Council Roundup: Transportation projects moving forward

Council Roundup: Transportation projects moving forward

On Monday, the City Council provided direction on two important transportation projects during an extended study session. The city will move forward on a trail project along Interstate 90 and defer work to add a high-occupancy vehicle lane on Bellevue Way Southeast until funding becomes available.

Expected to be formally approved on next week’s consent agenda is a $17.5 million Mountains to Sound Greenway Trail project, the first phase of work to fill a three-mile long gap in the regional trail along I-90, in the Eastgate area. In March, it was confirmed that Bellevue will receive $14 million in state funding to construct trail crossings over the Factoria Boulevard Southeast, I-90 and I-405 off-ramps, plus other improvements. Additional funding will come from a $2 million cost-sharing agreement with the state Department of Transportation and $1.5 million in city funds — savings from a 120th Avenue Northeast roadway project that came in under budget.

Construction of the long-planned trail crossings project is expected to begin in late 2018 and finish in 2020. Funding to complete the rest of the trail in Bellevue has not yet been secured.

In addition, early design work for a southbound HOV lane on Bellevue Way Southeast has reached the 30 percent level of completion. Although money has been budgeted to finish the design, construction of the project’s first phase is expected to cost $22 million, and that funding has not yet been allocated.

The council decided to defer additional work until 2021-2022, with construction to follow as funding becomes available in the capital budget. The design work that’s already been done would still be applicable.

When fully funded, the project will include a new 12-foot-wide, southbound HOV lane, two 11-foot-wide general-purpose lanes to replace the existing ones, and a five-foot wide planter at the base of a retaining wall. It will run from near the historic Winters House to the future South Bellevue light rail station (formerly a park-and-ride lot). There, it will connect to the section of Bellevue Way, including an HOV lane that extends to I-90, now being built by Sound Transit.

More information on the transportation projects is available in the agenda packet materials.

Creative Edge plan update

Earlier, the council was briefed on the work being done to advance the city’s integrated approach to cultural and economic development, known as “Creative Edge.” Developed over the course of the last year, the plan identifies how arts, culture and creative sectors contribute to Bellevue’s community and economy. The “creative economy” is often cited as a big draw for companies and workplace talent in determining where both will locate.

The plan, as drafted, identifies three overarching goals. These include:

• Creative placemaking and a transformed public realm;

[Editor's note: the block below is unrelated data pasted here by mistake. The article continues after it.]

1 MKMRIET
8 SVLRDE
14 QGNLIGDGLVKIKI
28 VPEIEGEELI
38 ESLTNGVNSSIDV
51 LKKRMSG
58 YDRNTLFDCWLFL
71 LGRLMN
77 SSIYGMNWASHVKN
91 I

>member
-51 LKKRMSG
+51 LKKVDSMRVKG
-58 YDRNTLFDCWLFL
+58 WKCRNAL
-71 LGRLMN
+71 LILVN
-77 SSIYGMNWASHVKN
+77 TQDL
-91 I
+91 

• Creativity and culture as a key driver in innovation and economic growth; and
• A resilient and sustainable creative cultural sector.

Each goal is tied to specific outcomes and a slate of 20 strategies are also identified. These range from embedding creative placemaking into city planning to developing a cross-sectoral cultural investment strategy.
Councilmembers praised the work done to develop the plan, but some expressed an interest in discussing it further, given potential policy implications. Additional background on Creative Edge can be found in the agenda packet materials.

Environmental Stewardship Initiative progress

Councilmembers also received their first biannual update on the city’s Environmental Stewardship Initiative (ESI) work. The program, created in 2007, was envisioned as a way for Bellevue to coordinate and lead key environmental efforts. To date, 64 percent of the strategies included in the original plan have been implemented, with another 34 percent in the process of being initiated.

The briefing provided an overview of Bellevue’s tree canopy status and ongoing efforts to preserve it. The city is working on a baseline tree canopy assessment that will provide scientific data for any future conservation strategies. The last full assessment occurred in 2007, placing Bellevue’s canopy at 36 percent. This is down from 45 percent in 1986. Complementing this work is the city’s participation in King County’s Million Trees program.

In addition, the city released its greenhouse gas emission inventory for 2017 for both citywide and municipal operations. Due to the cold winter, emissions crept up by 3.9 and 0.8 percent respectively. Overall, however, emissions have decreased by 7 percent since 2006 citywide and by 21 percent between 2011-17 for municipal operations. As part of the ESI work, staff is working on an analysis with the U.S. Department of Energy to identify factors that drive change in greenhouse gas emissions.

More information on ESI’s priorities and accomplishments can be found on the program web page.

National Police Week proclamation

To kick off the meeting, the council recognized May 13-19 as “National Police Week.” The proclamation commends the community’s police officers who “play an essential role in safeguarding the safety and freedom of all those who live, work and visit Bellevue.”

The Bellevue Police Department is nationally accredited, with 184 commissioned employees and a total staff of 225. The proclamation is available for reading.

Published on 05/16/2018
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